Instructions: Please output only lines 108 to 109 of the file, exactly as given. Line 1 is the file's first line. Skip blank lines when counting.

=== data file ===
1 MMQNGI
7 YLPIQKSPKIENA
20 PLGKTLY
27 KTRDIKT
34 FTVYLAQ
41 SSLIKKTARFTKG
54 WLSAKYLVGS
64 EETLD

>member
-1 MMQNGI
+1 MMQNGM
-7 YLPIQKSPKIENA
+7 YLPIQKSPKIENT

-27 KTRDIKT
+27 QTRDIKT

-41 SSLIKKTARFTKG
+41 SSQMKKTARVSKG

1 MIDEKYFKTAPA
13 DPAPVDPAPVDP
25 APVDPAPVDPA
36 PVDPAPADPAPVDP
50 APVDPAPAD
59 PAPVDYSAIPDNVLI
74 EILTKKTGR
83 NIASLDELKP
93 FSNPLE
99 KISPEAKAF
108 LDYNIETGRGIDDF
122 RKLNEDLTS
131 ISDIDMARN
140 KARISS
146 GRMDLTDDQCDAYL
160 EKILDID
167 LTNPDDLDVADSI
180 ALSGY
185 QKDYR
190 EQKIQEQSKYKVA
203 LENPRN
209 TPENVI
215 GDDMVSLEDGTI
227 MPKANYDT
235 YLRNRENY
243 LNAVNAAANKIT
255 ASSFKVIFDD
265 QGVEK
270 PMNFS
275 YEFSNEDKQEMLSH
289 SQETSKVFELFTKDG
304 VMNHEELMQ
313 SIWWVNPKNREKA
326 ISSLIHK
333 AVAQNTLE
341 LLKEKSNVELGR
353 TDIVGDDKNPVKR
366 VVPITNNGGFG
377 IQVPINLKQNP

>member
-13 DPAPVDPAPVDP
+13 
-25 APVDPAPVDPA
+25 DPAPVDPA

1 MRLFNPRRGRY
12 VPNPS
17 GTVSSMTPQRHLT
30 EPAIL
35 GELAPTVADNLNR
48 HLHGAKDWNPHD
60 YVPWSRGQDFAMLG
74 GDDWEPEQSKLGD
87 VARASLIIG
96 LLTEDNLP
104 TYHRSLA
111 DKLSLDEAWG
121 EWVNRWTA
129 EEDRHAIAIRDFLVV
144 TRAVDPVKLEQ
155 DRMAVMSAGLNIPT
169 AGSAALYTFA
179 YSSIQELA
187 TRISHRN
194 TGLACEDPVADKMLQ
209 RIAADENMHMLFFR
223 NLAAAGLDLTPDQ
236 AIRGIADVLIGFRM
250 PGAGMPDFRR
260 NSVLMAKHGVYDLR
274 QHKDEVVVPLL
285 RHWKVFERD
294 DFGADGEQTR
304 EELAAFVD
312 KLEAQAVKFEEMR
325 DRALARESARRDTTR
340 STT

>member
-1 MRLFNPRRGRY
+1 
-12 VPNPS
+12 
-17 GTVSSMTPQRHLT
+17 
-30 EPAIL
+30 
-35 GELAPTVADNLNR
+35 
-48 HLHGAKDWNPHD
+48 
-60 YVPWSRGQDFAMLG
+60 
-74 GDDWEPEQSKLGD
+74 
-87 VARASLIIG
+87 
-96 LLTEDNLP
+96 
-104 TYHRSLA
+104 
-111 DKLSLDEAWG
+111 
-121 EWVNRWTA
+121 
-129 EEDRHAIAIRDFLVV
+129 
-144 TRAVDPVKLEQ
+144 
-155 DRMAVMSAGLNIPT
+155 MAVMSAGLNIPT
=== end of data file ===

+60 
-74 GDDWEPEQSKLGD